“I’m a work in progress these days,” was all I could say of an often used AA phrase. “It is ultimately up to me, though, whether I stay away from alcohol or not.  You can’t fix me as much as you want to.”

Dad thanked me for my candor and told me goodnight after we completed Maggie’s food ritual.  It gave me much food for thought for the rest of the night.  I lay in the bed for a long time last night thinking about morals and having a conscience and how it was so easily lost to my addiction.  I don’t want to resort to stealing watches from my father just to get drunk.  I want to be sober.  I want so much to be a good man like him.  Work in progress was my conclusion.  I am just going to keep trying.  When I fall, I am going to get right back up ever onwards. 


Beth said...

Addiction causes us to abandon everything to get our fix, be it alcohol, drugs, sex, food. People who do not battle addiction do not understand that it is a disease, not a moral weakness. You answered well, I thought. You understand how to do it and are continually working on staying sober. Keep on doing just that -- we're all here to cheer you on!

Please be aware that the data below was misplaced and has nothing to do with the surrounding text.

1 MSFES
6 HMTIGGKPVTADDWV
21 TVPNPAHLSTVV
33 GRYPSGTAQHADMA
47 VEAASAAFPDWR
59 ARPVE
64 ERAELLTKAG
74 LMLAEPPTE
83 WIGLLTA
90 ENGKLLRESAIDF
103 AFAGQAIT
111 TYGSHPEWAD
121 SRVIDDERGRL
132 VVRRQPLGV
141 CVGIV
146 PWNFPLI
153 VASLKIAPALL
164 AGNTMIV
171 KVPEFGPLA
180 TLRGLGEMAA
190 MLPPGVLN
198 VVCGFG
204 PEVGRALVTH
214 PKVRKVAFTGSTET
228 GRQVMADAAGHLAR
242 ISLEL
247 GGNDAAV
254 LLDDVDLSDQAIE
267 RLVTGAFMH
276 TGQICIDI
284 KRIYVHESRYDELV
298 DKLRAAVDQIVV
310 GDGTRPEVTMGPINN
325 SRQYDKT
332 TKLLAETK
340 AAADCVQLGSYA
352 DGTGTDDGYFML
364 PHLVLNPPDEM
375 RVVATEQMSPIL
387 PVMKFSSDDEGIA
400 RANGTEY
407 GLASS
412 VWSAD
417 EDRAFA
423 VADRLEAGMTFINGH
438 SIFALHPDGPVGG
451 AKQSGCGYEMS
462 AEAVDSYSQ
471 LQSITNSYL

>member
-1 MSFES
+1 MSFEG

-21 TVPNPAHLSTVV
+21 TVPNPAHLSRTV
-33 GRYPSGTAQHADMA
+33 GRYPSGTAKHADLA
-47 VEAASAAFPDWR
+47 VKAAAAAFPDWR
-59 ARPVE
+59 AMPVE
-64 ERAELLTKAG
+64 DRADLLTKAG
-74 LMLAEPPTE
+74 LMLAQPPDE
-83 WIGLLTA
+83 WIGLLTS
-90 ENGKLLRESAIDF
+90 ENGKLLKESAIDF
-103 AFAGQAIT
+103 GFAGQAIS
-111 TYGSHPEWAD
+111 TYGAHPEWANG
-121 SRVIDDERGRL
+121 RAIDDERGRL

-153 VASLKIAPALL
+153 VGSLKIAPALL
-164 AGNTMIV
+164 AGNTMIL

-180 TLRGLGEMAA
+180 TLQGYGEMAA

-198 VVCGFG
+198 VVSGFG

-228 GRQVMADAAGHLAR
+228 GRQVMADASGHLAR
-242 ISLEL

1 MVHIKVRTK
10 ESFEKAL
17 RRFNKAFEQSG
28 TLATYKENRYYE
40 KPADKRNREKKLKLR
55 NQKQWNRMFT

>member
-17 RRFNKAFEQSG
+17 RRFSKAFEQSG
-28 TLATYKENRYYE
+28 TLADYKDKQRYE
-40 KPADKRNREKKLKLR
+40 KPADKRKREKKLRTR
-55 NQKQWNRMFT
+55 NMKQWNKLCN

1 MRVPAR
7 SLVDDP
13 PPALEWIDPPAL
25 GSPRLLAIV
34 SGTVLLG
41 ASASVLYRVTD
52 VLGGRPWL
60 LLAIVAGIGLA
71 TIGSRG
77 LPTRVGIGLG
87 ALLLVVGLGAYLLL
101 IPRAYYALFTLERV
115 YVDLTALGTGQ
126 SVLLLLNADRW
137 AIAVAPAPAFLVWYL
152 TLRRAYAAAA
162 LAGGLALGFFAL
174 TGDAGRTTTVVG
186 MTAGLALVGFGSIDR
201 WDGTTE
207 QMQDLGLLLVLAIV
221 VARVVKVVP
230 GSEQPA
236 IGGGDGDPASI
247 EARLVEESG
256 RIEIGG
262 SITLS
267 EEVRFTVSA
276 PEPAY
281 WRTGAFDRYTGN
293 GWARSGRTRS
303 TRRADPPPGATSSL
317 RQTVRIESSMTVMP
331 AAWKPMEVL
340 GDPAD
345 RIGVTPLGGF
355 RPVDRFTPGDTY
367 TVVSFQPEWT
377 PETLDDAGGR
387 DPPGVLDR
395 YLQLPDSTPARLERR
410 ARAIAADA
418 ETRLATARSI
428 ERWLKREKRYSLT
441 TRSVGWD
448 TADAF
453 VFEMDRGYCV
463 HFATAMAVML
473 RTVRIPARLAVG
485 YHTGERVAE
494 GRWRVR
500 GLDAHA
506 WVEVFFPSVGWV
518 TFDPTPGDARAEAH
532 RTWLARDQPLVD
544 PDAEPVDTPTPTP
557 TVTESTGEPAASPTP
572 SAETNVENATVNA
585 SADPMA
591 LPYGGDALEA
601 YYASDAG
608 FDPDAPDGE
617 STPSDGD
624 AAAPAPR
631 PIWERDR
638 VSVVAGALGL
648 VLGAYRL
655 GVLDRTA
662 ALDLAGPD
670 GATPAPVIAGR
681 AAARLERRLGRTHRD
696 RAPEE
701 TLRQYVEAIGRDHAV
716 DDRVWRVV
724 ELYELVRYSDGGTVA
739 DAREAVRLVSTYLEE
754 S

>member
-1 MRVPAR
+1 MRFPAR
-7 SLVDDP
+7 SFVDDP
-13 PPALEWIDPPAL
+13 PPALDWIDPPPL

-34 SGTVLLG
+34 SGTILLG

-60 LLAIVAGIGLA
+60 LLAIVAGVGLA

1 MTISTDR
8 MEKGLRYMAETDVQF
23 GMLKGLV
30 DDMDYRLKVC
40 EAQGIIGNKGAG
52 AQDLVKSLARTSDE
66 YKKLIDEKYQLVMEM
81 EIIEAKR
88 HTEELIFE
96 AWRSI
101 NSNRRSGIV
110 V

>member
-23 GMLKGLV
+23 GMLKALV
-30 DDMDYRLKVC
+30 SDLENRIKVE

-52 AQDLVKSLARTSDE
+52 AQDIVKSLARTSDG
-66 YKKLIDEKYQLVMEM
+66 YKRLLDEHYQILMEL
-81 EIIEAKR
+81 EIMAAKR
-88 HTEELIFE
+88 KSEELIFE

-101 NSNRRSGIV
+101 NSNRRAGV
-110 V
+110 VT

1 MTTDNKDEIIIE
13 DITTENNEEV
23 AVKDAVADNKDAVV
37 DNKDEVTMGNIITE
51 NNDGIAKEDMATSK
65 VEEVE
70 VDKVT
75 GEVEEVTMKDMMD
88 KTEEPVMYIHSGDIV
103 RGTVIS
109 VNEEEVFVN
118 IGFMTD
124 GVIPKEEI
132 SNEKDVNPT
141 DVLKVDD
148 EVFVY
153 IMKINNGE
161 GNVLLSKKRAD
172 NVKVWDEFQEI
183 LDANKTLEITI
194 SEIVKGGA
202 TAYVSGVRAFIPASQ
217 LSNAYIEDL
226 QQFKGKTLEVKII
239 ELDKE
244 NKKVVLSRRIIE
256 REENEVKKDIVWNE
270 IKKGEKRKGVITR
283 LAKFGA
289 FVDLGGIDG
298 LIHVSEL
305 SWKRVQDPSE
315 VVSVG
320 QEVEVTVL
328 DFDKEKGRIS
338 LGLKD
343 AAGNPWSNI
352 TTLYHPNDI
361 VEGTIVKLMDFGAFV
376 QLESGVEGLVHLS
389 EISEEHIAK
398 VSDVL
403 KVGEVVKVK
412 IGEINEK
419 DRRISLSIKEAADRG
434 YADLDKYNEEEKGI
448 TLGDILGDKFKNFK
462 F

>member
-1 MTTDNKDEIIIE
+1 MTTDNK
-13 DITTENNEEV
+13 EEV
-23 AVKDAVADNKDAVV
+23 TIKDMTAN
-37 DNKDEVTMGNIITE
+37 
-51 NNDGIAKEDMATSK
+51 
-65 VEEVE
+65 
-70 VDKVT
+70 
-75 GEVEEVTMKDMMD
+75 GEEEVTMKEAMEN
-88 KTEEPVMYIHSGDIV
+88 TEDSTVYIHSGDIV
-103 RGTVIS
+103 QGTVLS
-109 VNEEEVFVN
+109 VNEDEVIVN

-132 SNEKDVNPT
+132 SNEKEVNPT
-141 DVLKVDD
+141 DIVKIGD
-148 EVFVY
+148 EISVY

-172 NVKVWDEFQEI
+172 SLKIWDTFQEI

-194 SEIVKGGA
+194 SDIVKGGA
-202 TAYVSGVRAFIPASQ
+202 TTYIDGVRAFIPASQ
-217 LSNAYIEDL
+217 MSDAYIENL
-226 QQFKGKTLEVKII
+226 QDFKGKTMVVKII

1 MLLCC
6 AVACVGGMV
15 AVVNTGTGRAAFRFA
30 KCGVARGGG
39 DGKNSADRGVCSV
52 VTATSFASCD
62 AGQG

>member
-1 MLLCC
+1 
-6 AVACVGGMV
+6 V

Anonymous said...

i really liked what you shared and what beth shared in her comment. it makes much sense is a senseless disease. i agree so much what you said about being to busy causes thins to get screwed up. i know for me it does. i have an eye appoiintment in a few weeks that i am dreading someone getting so close to me b ut i really need glasses to read and the pair that i had broke so i need to go and due to my medicaid card i need to go to someone i have not met before so that is kind of taxing to my brain. i need to get glasses because the pair that i had broke. i will pray that your appointment goes smoothly. take great care of yourself today. i am going to go to walgreens. liz

Sharon said...

What a wonderful, open and honest conversation you and your Dad had. And it says a lot for him, too, that he was just as open about having this kind of a dialogue with you. Rather than having a knee jerk reaction to your confession, he thought hard about it. Maybe it shows that he truly wants to understand and know you on a deeper level than he has before. I think this is a great step in your relationship with him.